Viewing all posts by Siân Killingsworth.

What baseball & poultry can teach you about handling SEO clients

How to apply concepts from baseball and poultry in handling difficult SEO clientsWhat do you do when you’ve got an SEO copywriting client with whom you don’t see eye-to-eye?

Perhaps you’re developing new content or maybe you’re just taking direction and making straightforward tweaks to existing copy, but at some point, your client asks you to do something you know is a bad idea.

Sometimes it’s because your client thinks she is an expert in not only her own business, but yours as well. Sometimes it’s because she’s trying to help but is simply misinformed or has information that’s out of date.

Either way, you know your ideas are going to be the more effective, but you don’t want to risk offending or angering your client by being rude about it.

Here are some tips on championing your own, superior ideas while making your client feel respected, comfortable, and enthusiastic:

If the idea’s a turkey

When the client’s idea is something that clearly won’t work but she is pushing you hard to do it anyway, vent to a disinterested third party before you address it with a client. This way you get to say all the snarky, insulting things you want, and get them out of your system so you can collect yourself before you ruin an otherwise perfectly good client relationship.

One funny example I can share with you is when a former client of mine really, really wanted to publish almost a dozen pages on his website that would feature “articles” brimming with relevant keywords.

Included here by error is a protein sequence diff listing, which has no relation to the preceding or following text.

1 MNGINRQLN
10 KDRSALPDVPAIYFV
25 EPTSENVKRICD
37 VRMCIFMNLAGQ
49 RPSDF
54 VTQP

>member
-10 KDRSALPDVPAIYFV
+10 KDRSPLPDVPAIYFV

He had no intention of publishing content that was well-written, useful, or necessarily relevant to his audience, and he didn’t even have plans to promote the content. He merely wanted to have the keywords all over the website so that, theoretically, the site’s Google ranking would rise.

Of course, anyone who’s read a little bit about Google’s Panda update knows that publishing low-quality content is pretty much worthless. It took me a few deep breaths not to yell about this particularly “fowl” idea.

Don’t be a lame duck

You may be just the hired help, but permitting a client to steamroll you even one time is dangerous because that will set a precedent for the client to do so all the time.

If you believe that the client’s idea will be detrimental to her business, steel yourself to say something. She hired you because she respects your expertise, so now is the time to show it off. Furthermore, you might be held responsible when things backfire down the road, so protect yourself by putting your reservations in writing.

Don’t be chicken either

You should be working on content that you’ll be proud to put in your portfolio, so don’t be afraid to stand up for it.

Your reputation as an effective copywriter could take a beating if you put out material that’s weak, not in keeping with best practices, or otherwise low quality. Don’t let a fear of upsetting your client deter you from raising the issue.

Show off your slugging percentage

Let’s say your client insists you use absolutely perfect schoolmarm grammar despite the fact that her target audience is unpretentious, regular people with average educations. You know that type of language will alienate prospects, so hit the books yourself.

Do your due diligence and provide your client with evidence from your own work with other clients showing how colloquial wording is more effective than flawless grammar.

Three strikes & you’re out